Peggy Young requested that she be put on lighter duty when, as a UPS driver, she became pregnant in 2006 and was told by her doctor not to lift heavy packages. That request was denied—forcing Young to take unpaid leave—based on a vague law stating employers must treat pregnant women as they would "other persons not so affected but similar in their ability or inability to work." That line is now the focus of a Supreme Court case that could have major implications for workplace equality, the Guardian reports. UPS, which Young sued under the federal Pregnancy Discrimination Act, says it acted lawfully by accommodating only workers with on-the-job injuries, but not those who were pregnant or had been injured off the job, the New York Times reports.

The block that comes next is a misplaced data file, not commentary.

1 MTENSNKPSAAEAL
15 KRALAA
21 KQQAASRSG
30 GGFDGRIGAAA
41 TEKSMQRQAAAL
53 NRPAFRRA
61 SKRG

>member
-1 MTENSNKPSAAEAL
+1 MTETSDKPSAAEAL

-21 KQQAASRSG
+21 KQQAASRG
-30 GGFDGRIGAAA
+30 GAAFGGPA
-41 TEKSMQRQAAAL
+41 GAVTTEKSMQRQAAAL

The US government supports Young's case, but justices appear to be divided. Ruth Bader Ginsburg grilled a UPS lawyer yesterday, asking for an example of any UPS worker other than a pregnant one being denied a lifting dispensation, while Elena Kagan said the law was intended to ensure pregnant women "wouldn't be unfairly excluded from the workplace." But Antonin Scalia and Stephen G. Breyer seemed to favor UPS' argument, "on the grounds that ignoring its usual test of whether the impairment was caused in the workplace would unfairly elevate the status of pregnant workers over others—and would conceivably entitle them to all manner of additional benefits," writes the Guardian. The AP reports the court may look to meet in the middle; a decision is expected next year.